Duckhorn’s private equity backers sold about 6.7 million shares as part of the IPO, not company executives.
Napa Valley wine executive Alex Ryan isn’t done making a splash with the Duckhorn Portfolio.
After the St. Helena-based company completed a rare (for a winery) initial public offering Thursday, the chief executive said he plans to keep Duckhorn growing, including through potential acquisitions.
“How do you leverage this moment?” Ryan asked, as Duckhorn
shares soared more than 20% higher in their debut, briefly pushing the wine company’s market capitalization above $2 billion, on their first day of trade on the New York Stock Exchange.
“Growth will continue to be internal,” Ryan told MarketWatch, but he also said the company will take a “very diligent and careful” approach to exploring opportunities to add to its existing roster of about a dozen luxury wine brands.
“There are a lot of great wineries out there,” he said from New York, where Duckhorn shares closed 14.5% higher at $17.18, even as the big three stock indexes fell. “Maybe some will fit our culture and growth profile.”
In the wine niche, few producers globally now operate as public companies, a sign of how difficult it can be to run an agricultural business under the public spotlight, particularly when success hinges on consumer tastes, favorable weather and coping with increasingly destructive wildfires.
A couple of famous California wine IPOs from prior decades eventually fell flat with investors. More recently, Sonoma’s Truett-Hurst Inc.
winery went public eight years ago, but its stock was delisted from the Nasdaq about two years ago after the company struggled.
Ryan said the 45-year-old Duckhorn is different, in part because the company has grown accustomed to answering to private shareholders.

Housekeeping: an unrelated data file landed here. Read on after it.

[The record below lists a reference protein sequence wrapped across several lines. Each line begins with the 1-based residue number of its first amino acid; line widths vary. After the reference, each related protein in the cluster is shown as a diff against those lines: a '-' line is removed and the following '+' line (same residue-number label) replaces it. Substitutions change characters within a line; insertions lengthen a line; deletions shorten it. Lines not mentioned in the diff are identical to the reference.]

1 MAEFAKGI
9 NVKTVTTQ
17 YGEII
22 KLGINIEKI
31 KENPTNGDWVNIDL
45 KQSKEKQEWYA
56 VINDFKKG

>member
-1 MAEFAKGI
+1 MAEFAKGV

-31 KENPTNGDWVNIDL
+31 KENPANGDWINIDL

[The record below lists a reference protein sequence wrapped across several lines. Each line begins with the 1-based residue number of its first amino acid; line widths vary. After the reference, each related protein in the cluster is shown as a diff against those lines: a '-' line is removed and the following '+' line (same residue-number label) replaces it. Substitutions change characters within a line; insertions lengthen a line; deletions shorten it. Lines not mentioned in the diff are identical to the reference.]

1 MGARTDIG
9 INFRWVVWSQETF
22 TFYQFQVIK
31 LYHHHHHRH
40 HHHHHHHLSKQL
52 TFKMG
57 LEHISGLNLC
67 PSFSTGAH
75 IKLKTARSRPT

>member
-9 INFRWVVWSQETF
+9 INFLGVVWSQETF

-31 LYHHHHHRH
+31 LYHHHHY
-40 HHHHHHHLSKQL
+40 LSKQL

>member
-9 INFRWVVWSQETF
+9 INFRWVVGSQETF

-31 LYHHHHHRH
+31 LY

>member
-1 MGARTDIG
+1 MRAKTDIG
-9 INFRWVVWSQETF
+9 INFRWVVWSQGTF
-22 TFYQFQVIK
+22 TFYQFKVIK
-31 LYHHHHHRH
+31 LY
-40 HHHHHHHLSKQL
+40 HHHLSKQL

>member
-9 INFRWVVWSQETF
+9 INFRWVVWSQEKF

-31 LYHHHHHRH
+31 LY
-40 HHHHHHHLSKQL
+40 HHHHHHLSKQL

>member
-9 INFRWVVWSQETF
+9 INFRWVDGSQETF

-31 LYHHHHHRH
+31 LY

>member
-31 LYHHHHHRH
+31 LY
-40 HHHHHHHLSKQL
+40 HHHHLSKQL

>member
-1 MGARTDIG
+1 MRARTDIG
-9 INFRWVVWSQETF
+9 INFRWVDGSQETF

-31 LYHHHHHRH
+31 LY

“It fuels innovation and excitement,” he said.
The company’s private equity backers reaped a nearly $100 million windfall by selling about 6.7 million out of 20 million of the IPO shares, which priced at $15 apiece, or the midpoint of the anticipated range. Another roughly $200 million raised through the IPO will go to pay down debt, Ryan said.
What else might set Duckhorn apart? While many of Napa Valley’s family-run wineries struggled in 2020 due to the pandemic and devastating wildfires, Duckhorn had it is best year ever for sales, hitting $270 million for the fiscal year, thanks in large part to sales in grocery stores.
“It was a tough year, there’s no questions about it,” Ryan said. “But we recognized that consumers wanted to buy wine at grocery stores, and we were able to deliver to our customers.”
Duckhorn Vineyards, Decoy and Washington state’s Greenwing are among the company’s brands, with bottles fetching prices from $20 to $200.
In terms of what’s next, Ryan said the company has seen bookings for wine-tasting grow this spring as more of the country gets vaccinated.
“We are really encouraged by what we are seeing,” he said. “People are tired of staying at home.”